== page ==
In a bizarre story over at Ars Technica that seems like the plot of a terrible mafioso movie, a man named Gregory McKenna is claiming that Apple (s aapl) knowingly colluded with the Mafia (and various governmental agencies) to help them threaten him with death via his iPod mini. According to McKenna, it is apparently fairly standard practice for Apple to add receivers and transmitters to its portable media players as a special service for organized crime.
Apple attracts its own fair share of wacko legal action, but this one is so intricate in its level of detail that it deserves a closer look, if only to admire the craftsmanship. McKenna believes that not one, but two separate iPods contained Mafia bugs. One, a Shuffle he picked up on eBay (s ebay), makes a little sense, since it would be easy to tamper with the hardware after the fact, if the Mafia was really committed to doing so.
It’s the other, an iPod mini he bought new from an Apple retail store, six months after the model was officially discontinued, that vaults McKenna’s story into the realm of complete absurdity. The sheer number of steps required for Apple to have specifically targeted McKenna for the receipt of a specially modified iPod mini boggle the mind. I guess that’s what makes it a conspiracy theory, instead of a coincidence theory.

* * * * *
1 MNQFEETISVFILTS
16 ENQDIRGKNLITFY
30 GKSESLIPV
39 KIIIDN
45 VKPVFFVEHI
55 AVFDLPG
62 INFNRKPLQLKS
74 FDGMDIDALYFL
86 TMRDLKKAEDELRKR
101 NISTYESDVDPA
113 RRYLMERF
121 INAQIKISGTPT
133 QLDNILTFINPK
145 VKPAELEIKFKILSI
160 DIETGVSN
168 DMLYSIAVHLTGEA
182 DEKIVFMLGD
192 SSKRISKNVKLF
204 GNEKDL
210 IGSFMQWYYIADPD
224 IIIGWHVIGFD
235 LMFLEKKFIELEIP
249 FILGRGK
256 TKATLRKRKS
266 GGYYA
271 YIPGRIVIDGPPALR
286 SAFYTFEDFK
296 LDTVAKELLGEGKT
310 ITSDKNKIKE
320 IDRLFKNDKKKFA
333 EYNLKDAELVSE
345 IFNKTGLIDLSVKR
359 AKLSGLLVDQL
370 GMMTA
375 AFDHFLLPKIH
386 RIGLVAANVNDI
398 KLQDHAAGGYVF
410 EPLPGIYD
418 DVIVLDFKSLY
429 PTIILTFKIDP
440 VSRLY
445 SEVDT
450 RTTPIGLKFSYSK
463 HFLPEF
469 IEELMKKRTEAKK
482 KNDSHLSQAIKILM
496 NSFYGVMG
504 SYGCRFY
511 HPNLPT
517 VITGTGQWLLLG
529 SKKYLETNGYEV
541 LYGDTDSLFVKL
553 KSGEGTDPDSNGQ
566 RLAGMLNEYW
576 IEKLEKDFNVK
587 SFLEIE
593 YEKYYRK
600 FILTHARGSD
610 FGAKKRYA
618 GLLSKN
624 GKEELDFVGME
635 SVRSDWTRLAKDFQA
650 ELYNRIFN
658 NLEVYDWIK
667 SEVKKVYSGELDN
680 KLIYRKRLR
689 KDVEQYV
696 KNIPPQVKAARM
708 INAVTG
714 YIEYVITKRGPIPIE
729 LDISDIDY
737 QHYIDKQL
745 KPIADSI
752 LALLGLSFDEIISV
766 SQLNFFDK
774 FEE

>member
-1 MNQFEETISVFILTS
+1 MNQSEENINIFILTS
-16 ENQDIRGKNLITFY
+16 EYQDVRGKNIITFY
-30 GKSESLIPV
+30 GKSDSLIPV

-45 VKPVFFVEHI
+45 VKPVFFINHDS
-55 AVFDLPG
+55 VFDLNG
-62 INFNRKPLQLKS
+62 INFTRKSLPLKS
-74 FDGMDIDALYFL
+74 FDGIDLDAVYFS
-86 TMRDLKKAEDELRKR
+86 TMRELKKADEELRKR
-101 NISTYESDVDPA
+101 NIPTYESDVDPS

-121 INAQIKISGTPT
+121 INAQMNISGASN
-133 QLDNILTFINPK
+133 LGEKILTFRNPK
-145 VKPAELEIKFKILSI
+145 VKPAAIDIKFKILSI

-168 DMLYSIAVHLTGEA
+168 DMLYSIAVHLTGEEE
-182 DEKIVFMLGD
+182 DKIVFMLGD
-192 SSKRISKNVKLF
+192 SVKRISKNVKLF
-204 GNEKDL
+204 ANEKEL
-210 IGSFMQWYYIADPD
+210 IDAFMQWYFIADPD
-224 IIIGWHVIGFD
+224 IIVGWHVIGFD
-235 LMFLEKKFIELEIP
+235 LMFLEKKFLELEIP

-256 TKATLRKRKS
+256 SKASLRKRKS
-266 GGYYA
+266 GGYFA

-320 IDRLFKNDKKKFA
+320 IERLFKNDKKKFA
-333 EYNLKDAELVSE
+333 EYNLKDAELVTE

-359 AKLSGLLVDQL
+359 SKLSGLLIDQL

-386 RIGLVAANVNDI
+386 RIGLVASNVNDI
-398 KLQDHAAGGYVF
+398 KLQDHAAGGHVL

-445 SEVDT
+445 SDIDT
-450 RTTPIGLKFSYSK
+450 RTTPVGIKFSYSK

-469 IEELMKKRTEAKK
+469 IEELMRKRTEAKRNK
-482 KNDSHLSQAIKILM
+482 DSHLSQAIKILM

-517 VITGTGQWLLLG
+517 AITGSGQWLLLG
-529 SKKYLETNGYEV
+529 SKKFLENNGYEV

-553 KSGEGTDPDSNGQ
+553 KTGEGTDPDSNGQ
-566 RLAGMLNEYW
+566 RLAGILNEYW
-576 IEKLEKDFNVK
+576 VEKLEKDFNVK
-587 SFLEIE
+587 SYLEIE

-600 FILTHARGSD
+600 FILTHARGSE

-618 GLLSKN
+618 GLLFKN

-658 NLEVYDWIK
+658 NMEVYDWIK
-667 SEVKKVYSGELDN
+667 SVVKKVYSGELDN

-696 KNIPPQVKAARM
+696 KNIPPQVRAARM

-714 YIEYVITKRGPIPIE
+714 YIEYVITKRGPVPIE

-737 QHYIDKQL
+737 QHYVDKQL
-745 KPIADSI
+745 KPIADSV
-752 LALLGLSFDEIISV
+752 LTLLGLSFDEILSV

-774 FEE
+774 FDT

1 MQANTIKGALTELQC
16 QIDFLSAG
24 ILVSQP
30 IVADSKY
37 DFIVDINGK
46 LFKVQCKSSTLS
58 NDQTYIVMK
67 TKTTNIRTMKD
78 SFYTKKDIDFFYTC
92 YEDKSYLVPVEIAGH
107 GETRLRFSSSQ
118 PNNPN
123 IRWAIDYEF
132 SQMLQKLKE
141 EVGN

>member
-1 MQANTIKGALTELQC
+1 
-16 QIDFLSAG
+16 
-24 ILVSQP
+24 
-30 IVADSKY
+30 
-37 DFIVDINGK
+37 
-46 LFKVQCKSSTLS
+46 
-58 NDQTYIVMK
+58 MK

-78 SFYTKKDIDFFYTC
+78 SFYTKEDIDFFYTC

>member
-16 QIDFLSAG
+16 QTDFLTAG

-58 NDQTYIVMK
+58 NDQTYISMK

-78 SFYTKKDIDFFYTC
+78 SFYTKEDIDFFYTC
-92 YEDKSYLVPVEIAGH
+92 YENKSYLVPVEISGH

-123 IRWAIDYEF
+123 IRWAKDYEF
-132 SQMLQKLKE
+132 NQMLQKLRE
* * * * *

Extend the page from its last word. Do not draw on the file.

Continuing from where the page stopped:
Why, you may ask, did the Mafia even care enough about McKenna to harass him so diligently for so long? He apparently once worked for a modeling agency which he claims is just a front for the mob. And he was so good at what he did, the couldn’t let him just get away. The Mafia is the one job you can’t quit, after all.
Apple isn’t the only defendant named in the suit. McKenna also believes that every law enforcement agency from the St. Louis PD to the Department of Justice was in on the plan, since (shockingly) none would take his allegations against the Mafia seriously. The suit also targets an auto repair shop that conspired to bug his car, and a private investigator who helped “cover up” the existence of surveillance devices by conveniently not finding any when hired by McKenna to do so.
In total, McKenna is seeking $14.3 million in damages from all the defendants named in the suit, much of which is accounted for by the $550,000 in lost wages he claims to have missed out on as a result of conspiracy effort. Oh, that must be the reason I’m not making half a million a year, too. I knew it couldn’t be my decided lack of marketable skills.